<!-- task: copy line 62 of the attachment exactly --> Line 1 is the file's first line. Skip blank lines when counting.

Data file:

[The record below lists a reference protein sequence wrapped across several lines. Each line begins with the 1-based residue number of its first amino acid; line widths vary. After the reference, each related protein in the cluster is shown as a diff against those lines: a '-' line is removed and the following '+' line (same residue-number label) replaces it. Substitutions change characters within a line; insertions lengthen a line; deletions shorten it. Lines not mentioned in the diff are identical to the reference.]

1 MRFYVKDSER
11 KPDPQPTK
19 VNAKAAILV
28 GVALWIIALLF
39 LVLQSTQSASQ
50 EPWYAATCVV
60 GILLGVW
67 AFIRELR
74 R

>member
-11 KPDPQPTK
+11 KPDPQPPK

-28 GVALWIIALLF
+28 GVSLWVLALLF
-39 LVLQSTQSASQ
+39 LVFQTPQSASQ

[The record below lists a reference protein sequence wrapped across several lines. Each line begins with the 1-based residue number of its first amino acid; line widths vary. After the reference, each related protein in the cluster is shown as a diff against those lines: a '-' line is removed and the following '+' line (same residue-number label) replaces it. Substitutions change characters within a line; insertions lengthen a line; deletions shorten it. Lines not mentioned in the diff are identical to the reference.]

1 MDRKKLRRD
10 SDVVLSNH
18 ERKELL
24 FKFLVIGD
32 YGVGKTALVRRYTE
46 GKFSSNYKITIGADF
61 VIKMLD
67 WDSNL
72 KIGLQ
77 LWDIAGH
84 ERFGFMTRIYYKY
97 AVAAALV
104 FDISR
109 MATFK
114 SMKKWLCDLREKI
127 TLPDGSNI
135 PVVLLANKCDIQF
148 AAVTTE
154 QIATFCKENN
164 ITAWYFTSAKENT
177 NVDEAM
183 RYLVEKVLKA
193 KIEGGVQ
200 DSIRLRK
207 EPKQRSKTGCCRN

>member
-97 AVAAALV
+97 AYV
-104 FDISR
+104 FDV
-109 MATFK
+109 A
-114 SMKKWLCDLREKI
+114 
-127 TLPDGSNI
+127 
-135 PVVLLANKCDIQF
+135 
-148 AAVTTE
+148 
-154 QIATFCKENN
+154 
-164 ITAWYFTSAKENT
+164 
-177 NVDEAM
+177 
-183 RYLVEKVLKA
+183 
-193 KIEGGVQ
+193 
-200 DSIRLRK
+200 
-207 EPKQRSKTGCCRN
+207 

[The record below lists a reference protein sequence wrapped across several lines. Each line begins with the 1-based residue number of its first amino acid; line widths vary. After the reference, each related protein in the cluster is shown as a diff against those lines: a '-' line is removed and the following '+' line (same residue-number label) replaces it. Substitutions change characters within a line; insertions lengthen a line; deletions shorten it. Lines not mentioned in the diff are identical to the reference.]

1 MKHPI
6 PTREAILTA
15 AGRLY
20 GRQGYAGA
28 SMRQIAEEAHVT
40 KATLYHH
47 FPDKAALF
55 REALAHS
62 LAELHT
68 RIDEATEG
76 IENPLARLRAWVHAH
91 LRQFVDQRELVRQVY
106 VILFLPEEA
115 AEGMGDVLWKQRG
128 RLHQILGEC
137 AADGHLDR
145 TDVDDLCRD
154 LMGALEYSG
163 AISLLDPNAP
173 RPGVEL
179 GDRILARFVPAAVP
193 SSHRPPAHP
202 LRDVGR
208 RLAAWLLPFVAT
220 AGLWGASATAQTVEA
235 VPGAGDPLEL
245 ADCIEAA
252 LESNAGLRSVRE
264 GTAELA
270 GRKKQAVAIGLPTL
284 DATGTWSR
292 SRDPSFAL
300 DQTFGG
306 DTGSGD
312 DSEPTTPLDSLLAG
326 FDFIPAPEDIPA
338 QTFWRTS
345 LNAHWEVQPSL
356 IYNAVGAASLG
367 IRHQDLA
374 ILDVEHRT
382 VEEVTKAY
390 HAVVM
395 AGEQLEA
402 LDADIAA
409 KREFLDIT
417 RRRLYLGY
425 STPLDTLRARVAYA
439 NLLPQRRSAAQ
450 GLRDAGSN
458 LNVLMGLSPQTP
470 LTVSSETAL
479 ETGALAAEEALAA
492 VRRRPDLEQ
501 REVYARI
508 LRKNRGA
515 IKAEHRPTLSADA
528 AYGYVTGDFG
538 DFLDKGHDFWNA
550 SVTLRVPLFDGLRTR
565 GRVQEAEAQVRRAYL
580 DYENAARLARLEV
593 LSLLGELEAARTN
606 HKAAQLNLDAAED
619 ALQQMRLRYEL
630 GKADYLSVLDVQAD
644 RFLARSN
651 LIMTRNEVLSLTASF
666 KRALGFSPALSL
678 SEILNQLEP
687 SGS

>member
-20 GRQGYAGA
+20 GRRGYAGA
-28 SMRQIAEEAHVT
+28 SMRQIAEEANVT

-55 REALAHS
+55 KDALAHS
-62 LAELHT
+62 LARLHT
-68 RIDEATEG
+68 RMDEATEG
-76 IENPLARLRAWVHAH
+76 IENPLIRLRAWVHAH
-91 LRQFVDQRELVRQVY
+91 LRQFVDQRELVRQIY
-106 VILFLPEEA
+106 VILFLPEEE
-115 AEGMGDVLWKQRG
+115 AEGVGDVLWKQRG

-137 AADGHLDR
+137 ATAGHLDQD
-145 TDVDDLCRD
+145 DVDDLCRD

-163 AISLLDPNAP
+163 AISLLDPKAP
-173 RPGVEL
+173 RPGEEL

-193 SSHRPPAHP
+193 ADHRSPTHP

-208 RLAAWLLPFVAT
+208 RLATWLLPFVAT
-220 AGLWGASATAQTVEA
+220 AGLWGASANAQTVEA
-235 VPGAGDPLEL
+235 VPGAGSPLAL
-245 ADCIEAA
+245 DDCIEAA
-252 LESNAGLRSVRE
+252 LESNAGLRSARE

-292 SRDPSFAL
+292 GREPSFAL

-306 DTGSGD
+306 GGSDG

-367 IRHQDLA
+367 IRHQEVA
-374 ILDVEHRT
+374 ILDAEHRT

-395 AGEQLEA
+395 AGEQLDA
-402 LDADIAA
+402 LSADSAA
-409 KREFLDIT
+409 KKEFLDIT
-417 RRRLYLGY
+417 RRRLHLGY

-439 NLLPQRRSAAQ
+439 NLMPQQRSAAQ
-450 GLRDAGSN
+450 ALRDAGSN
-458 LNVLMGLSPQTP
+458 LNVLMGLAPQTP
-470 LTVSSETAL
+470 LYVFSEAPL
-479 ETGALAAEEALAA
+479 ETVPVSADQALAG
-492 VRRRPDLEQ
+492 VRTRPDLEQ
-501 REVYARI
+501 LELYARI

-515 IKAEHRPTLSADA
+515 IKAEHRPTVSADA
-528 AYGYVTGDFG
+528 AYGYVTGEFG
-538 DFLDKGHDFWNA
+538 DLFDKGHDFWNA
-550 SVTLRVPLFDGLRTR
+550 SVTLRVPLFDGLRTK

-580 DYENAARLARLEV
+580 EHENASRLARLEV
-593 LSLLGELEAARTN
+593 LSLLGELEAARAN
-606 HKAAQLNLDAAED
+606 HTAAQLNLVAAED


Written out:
+164 